1) After fighting fascism overseas in World War II, more than one million African Americans came home ready to fight to end apartheid in the United States.
The veterans constituted only one segment of a larger constellation of Black business leaders, pastors, women, and students, who marched and organized, led sit-ins and boycotts, got beaten up and arrested, experienced psychological terror and physical torture, and even got murdered by police in cold blood. It’s at times a more beautiful and terrible history, which reveals our national failures, shows us our limitations, and highlights perhaps our most inspiring mass movement that sought to bust up the legal, institutional, and cultural pillars of racial apartheid and Jim Crow.
First, what were the goals of the movement?
What major achievements could it claim by the mid-1960s?
What role, if any, did the federal government play in realizing those goals?
What civil rights organizations were crucial in embracing the new mood, imperatives, and cultural aesthetic of Black Power?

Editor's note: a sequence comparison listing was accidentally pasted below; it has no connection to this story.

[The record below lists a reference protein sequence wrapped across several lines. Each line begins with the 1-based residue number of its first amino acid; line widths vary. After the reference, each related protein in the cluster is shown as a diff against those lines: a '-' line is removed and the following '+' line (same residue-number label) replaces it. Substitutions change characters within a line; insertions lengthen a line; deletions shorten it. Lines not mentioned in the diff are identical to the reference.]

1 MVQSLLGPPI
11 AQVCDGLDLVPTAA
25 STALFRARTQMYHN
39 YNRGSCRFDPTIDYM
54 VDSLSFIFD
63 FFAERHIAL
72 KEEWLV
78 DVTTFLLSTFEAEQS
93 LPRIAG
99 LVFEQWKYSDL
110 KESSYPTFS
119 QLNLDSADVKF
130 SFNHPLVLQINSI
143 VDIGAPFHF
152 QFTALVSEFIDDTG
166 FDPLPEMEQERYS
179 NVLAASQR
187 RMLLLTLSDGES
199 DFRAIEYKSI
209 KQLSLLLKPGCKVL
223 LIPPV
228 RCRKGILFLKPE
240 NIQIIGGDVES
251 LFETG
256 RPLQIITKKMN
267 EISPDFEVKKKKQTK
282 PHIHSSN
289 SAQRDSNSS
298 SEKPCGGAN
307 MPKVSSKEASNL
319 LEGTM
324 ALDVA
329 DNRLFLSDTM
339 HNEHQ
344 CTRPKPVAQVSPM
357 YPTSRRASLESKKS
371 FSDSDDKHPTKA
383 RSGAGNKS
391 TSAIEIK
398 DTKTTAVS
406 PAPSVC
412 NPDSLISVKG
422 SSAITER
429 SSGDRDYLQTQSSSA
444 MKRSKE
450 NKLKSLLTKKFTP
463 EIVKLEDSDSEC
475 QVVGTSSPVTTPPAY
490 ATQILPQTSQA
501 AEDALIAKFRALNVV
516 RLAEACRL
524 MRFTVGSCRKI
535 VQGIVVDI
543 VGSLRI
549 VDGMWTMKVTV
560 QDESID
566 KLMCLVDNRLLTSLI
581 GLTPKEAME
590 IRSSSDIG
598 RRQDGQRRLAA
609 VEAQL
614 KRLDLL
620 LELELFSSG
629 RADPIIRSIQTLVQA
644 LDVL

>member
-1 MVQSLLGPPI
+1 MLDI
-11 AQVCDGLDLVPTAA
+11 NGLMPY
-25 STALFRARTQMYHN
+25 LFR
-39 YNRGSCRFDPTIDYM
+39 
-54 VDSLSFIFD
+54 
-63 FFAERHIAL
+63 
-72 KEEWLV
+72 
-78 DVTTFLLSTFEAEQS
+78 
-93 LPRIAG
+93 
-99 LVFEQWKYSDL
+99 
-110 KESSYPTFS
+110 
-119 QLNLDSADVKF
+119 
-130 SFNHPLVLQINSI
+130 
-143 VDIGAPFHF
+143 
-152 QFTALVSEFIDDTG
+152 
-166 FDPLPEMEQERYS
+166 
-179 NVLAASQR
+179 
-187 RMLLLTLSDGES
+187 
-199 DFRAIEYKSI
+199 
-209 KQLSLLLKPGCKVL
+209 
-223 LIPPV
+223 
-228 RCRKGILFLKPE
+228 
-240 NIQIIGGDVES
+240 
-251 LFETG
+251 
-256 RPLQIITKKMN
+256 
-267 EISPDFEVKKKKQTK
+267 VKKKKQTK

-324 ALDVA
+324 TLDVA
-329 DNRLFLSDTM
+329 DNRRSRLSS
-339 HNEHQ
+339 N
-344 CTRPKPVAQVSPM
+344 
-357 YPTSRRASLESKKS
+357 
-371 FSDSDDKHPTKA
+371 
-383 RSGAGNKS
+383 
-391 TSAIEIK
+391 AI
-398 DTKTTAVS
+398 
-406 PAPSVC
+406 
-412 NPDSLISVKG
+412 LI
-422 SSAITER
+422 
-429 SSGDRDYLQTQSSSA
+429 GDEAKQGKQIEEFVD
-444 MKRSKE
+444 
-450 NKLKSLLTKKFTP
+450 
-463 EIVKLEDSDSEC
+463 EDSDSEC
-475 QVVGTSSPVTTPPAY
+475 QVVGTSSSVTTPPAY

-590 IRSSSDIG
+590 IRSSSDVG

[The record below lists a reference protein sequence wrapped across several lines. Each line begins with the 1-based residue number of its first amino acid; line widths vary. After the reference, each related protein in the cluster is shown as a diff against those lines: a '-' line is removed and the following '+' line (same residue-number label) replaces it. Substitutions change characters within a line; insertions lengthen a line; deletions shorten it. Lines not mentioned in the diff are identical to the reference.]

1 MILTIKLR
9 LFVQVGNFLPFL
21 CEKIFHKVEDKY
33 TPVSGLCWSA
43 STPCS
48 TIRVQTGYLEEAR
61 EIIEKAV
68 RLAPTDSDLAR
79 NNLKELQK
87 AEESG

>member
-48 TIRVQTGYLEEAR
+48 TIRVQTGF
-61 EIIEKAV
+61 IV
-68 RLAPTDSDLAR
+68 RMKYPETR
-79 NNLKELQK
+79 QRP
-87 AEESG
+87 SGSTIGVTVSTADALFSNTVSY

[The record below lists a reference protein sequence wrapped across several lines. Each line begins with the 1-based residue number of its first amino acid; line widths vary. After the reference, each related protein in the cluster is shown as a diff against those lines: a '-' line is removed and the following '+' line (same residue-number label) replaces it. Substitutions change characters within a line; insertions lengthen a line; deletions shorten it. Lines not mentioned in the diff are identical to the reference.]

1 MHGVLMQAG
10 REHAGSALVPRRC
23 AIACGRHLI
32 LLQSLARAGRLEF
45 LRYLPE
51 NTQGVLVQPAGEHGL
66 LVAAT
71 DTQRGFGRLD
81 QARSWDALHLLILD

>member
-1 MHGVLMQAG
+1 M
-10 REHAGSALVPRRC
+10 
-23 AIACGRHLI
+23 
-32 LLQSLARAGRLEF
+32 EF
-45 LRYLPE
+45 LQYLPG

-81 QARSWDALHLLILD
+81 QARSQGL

What goals of the movement were not realized in the 1960s?
What happened to keep us from realizing these goals for the past fifty years?
Why do politicians and business leaders invoke a mythic national fable of some heroic civil rights era that locates the history of the struggle in the distant past?
And how have activists from 2010 to 2020 made it clear that there is no disconnect?
The rich traditions of protest, community organizing, self-defense, and civil disobedience are available at all times. History can be quite an immersive tool in raising consciousness. The original goals of the Civil Rights Movement—substantive desegregation of schools, drastic overhaul of the criminal justice system, federal and state antipoverty programs, universal suffrage and felon enfranchisement, and the meaningful incorporation of African American history into school curriculum—continue to require our attention, our intelligence, and our energy if we ever hope to bring about a more equitable society, build a more participatory democracy, dismantle our broken justice system, address new problems such as the re-segregation of public schools, and embrace a more useful past to which we have a strong and resilient connection and that can give us confidence for the future.